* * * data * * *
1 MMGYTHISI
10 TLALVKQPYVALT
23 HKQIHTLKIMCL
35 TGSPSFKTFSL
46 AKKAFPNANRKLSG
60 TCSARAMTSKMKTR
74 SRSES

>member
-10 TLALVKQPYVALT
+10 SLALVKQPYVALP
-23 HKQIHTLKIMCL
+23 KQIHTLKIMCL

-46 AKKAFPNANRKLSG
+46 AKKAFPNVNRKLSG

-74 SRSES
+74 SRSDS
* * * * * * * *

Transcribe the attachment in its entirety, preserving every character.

1 MMGYTHISI
10 TLALVKQPYVALT
23 HKQIHTLKIMCL
35 TGSPSFKTFSL
46 AKKAFPNANRKLSG
60 TCSARAMTSKMKTR
74 SRSES

>member
-10 TLALVKQPYVALT
+10 SLALVKQPYVALP
-23 HKQIHTLKIMCL
+23 KQIHTLKIMCL

-46 AKKAFPNANRKLSG
+46 AKKAFPNVNRKLSG

-74 SRSES
+74 SRSDS